The study used a cross-sectional survey design at two time points. The researchers developed a survey to measure this concept of positive leadership. In addition, two measures were used: the Life Orientation Test Revised (LOT-R) to measure optimism and the Gallup Organization’s Q? to measure engagement. In a cross-sectional study of 86 employees and 17 managers in an Information Technology (IT) organization, positive leadership correlated with employee optimism, engagement, and project performance.
When we looked at a subset of this data prospectively, with 39 employees and 14 managers, manager optimism predicted project performance. Our data support the claim that positive leadership is correlated with employee engagement and performance, and further extends the importance of optimism in the workplace. Coaching implications are also discussed, in terms of exploring how coaching psychologists can work with executives to develop their managerial style. 3. Medlin, Green (2009) investigated the relationships among goal setting, employee engagement, workplace optimism, and individual performance constructs.
Goal setting is hypothesized as positively impacting employee engagement, employee engagement as positively impacting workplace optimism, and workplace optimism as positively impacting individual performance. Data collected from a sample of 426 full- and part-time employees are analyzed following a structural equation modeling methodology. The measurement and structural models fit the data relatively well. Goal setting positively impacts employee engagement, employee engagement positively impacts optimism, and optimism positively impacts individual performance, as hypothesized.
Research limitations/implications – Although data are collected from a relatively diverse group of respondents, the ability to generalize the findings is limited because the results are derived from a non-random sample. All measures are based on the perceptions of the respondents. Job performance is reported by each respondent may not reflect the supervisor’s performance rating and is not necessarily consistent with objective performance indicators such as sales generated by a marketing employee.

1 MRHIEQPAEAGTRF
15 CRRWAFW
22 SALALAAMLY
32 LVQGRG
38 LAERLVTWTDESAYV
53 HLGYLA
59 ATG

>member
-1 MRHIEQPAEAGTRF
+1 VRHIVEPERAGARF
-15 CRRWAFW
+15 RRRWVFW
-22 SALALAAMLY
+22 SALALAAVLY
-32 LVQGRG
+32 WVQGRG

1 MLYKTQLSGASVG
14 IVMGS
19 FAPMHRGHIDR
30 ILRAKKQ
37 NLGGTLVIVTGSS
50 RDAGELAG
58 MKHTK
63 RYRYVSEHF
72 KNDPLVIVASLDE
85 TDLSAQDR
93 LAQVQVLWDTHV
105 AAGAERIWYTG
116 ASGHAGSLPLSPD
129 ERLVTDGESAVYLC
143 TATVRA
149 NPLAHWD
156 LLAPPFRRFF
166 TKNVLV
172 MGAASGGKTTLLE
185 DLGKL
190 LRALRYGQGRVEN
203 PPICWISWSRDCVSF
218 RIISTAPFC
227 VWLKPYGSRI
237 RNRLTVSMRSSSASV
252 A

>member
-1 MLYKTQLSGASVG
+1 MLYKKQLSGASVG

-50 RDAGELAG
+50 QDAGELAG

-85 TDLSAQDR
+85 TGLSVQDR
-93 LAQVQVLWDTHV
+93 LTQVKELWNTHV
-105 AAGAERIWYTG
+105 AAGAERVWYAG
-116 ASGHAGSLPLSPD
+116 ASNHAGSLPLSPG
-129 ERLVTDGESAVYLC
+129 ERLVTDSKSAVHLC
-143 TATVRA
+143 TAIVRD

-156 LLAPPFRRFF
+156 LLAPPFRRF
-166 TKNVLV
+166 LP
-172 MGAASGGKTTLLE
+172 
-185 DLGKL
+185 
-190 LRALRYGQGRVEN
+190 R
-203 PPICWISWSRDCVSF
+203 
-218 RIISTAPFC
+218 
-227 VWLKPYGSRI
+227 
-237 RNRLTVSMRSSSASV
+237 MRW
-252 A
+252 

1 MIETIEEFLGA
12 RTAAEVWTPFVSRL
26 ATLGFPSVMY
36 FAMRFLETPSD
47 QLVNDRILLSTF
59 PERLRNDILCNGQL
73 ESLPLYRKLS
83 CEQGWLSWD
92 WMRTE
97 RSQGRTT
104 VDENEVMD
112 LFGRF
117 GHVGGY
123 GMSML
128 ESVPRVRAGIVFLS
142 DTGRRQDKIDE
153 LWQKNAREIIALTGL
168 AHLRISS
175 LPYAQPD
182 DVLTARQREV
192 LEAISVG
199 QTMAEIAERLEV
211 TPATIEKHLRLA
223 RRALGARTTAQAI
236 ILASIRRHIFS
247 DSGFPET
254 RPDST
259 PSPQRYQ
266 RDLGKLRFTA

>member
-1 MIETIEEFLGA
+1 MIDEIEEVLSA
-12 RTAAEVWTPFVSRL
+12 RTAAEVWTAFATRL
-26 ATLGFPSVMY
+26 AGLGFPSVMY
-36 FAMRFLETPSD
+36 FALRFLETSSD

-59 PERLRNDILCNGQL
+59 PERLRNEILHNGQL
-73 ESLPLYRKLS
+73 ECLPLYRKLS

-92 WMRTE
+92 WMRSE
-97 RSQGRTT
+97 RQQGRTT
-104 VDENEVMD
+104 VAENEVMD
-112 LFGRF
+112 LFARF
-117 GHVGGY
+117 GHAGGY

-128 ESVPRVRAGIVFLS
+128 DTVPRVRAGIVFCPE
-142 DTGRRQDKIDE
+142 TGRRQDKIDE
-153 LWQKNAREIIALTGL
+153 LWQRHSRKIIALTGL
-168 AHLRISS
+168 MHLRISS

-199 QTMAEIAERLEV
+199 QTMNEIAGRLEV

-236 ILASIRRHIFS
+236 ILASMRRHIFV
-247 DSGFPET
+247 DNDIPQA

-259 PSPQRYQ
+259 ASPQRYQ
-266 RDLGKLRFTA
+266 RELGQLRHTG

Practical implications – Results indicate that formal, structured goal setting processes lead to higher levels of employee engagement, that higher levels of engagement lead to improved workplace optimism, and that improved optimism in turn leads to higher levels of individual performance. Originality/value – The paper provides empirical support for the implementation of management programs that foster goal setting, employee engagement, and workplace optimism for the purpose of enhancing the performance levels of individual employees. 4. Geers , Lassiter and Wellman (2009) this study is to investigated the circumstances under which a personality variable, namely dispositional optimism, is associated with successful goal engagement and attainment. Dispositional optimism refers to a generalized positive outcome expectancy (Scheier & Carver, 1985). A great deal of research on dispositional optimism stems from the behavioral self-regulation model (Carver& Scheier , 1981, 1998), which proposes that goal-directed action is guided by a series of negative feedback loops.